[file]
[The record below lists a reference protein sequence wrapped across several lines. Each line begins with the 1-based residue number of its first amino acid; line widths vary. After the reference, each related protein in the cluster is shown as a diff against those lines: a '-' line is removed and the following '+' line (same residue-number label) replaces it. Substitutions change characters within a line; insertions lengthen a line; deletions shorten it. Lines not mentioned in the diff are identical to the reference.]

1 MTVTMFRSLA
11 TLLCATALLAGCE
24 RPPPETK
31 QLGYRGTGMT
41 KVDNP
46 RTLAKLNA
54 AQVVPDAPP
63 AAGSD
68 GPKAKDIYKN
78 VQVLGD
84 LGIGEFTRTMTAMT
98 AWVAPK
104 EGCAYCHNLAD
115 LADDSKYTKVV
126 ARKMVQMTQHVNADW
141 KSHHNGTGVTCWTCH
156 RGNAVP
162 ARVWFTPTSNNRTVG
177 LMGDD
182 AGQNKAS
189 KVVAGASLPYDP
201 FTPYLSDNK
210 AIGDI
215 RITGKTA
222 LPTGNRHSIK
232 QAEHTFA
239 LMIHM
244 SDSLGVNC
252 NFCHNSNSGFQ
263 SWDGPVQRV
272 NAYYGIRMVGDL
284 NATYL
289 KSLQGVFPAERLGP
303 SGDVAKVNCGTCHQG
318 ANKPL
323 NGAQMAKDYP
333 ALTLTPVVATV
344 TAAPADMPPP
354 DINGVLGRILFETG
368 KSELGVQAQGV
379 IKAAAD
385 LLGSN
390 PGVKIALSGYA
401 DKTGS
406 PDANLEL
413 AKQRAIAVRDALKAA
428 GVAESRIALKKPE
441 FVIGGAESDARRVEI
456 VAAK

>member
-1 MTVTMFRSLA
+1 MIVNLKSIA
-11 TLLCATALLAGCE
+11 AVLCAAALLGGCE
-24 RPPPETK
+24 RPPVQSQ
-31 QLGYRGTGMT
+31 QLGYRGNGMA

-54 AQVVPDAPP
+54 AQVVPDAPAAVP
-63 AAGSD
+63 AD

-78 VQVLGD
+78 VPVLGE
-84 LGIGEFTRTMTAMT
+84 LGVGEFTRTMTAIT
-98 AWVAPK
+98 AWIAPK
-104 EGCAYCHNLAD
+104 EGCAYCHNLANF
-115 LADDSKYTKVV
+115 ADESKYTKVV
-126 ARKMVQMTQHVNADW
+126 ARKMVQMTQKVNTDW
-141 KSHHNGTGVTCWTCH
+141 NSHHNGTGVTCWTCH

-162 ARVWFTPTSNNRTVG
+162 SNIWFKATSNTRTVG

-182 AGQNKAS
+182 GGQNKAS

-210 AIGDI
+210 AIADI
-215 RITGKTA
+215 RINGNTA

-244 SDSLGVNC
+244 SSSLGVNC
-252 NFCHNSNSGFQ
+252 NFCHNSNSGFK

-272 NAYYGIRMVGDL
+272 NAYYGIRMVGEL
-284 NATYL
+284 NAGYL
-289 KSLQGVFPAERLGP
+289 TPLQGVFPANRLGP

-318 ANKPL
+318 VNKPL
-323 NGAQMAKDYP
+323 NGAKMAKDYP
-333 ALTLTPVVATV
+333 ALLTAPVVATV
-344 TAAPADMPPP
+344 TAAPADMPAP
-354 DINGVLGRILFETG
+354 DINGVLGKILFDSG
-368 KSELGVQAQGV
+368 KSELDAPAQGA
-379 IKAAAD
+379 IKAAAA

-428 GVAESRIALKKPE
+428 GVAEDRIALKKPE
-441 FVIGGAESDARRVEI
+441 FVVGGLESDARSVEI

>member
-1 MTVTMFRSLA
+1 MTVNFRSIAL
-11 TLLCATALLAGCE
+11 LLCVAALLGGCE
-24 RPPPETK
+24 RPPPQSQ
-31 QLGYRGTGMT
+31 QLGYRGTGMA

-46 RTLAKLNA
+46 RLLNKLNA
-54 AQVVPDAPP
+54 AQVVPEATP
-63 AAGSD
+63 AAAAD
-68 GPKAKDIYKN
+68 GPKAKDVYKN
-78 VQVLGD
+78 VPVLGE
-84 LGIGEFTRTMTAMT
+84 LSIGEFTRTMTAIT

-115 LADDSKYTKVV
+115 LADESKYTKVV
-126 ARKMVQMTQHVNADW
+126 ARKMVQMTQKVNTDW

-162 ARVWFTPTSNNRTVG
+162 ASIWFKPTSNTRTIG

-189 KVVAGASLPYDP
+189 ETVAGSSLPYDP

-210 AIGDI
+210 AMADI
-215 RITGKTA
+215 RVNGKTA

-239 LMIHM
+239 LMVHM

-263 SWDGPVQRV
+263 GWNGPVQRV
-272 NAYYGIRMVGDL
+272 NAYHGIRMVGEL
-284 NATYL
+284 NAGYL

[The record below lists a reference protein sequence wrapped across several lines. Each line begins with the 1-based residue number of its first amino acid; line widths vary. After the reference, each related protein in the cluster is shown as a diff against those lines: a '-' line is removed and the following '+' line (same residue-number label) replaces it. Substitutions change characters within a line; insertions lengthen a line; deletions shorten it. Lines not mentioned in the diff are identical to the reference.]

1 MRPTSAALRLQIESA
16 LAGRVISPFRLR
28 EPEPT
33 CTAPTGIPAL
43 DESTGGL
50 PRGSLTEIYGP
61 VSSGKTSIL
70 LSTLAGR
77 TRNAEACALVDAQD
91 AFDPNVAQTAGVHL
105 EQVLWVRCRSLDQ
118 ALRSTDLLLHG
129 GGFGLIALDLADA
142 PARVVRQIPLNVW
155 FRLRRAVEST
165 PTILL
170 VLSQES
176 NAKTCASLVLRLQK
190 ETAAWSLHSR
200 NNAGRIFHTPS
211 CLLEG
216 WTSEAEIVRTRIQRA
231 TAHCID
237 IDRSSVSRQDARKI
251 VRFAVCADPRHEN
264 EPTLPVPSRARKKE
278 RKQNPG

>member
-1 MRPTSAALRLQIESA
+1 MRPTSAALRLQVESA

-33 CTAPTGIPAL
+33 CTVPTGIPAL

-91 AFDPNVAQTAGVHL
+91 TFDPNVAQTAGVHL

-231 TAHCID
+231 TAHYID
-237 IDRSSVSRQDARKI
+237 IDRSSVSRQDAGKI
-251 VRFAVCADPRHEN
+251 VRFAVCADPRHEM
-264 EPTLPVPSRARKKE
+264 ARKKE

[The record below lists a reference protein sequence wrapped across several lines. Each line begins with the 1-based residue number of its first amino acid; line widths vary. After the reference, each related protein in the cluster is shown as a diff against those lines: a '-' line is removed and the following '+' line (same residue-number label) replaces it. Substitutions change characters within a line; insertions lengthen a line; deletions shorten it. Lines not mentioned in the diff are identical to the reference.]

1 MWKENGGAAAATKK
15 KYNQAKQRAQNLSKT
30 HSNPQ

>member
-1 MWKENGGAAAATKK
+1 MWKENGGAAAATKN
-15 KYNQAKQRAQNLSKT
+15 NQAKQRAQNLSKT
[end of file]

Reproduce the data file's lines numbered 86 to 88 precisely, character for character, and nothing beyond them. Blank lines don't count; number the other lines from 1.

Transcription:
-244 SDSLGVNC
+244 SSSLGVNC
-252 NFCHNSNSGFQ